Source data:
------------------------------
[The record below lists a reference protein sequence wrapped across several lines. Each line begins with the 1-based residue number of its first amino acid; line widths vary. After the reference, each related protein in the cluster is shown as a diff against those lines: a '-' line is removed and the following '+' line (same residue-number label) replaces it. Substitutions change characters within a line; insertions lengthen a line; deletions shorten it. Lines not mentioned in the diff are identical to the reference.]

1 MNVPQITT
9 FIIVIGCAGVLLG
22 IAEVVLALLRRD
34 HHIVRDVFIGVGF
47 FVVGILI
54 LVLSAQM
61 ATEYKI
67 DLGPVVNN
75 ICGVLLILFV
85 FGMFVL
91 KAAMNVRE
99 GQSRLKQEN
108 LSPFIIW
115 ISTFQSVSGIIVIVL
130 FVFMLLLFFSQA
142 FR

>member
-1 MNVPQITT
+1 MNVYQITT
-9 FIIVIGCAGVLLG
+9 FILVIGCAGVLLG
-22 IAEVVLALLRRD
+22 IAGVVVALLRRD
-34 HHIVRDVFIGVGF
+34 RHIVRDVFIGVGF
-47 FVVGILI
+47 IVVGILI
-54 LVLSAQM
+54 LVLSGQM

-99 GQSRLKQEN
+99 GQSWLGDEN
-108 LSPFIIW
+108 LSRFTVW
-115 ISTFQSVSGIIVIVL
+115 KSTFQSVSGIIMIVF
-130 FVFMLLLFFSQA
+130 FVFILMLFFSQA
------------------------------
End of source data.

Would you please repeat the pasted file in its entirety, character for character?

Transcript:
[The record below lists a reference protein sequence wrapped across several lines. Each line begins with the 1-based residue number of its first amino acid; line widths vary. After the reference, each related protein in the cluster is shown as a diff against those lines: a '-' line is removed and the following '+' line (same residue-number label) replaces it. Substitutions change characters within a line; insertions lengthen a line; deletions shorten it. Lines not mentioned in the diff are identical to the reference.]

1 MNVPQITT
9 FIIVIGCAGVLLG
22 IAEVVLALLRRD
34 HHIVRDVFIGVGF
47 FVVGILI
54 LVLSAQM
61 ATEYKI
67 DLGPVVNN
75 ICGVLLILFV
85 FGMFVL
91 KAAMNVRE
99 GQSRLKQEN
108 LSPFIIW
115 ISTFQSVSGIIVIVL
130 FVFMLLLFFSQA
142 FR

>member
-1 MNVPQITT
+1 MNVYQITT
-9 FIIVIGCAGVLLG
+9 FILVIGCAGVLLG
-22 IAEVVLALLRRD
+22 IAGVVVALLRRD
-34 HHIVRDVFIGVGF
+34 RHIVRDVFIGVGF
-47 FVVGILI
+47 IVVGILI
-54 LVLSAQM
+54 LVLSGQM

-99 GQSRLKQEN
+99 GQSWLGDEN
-108 LSPFIIW
+108 LSRFTVW
-115 ISTFQSVSGIIVIVL
+115 KSTFQSVSGIIMIVF
-130 FVFMLLLFFSQA
+130 FVFILMLFFSQA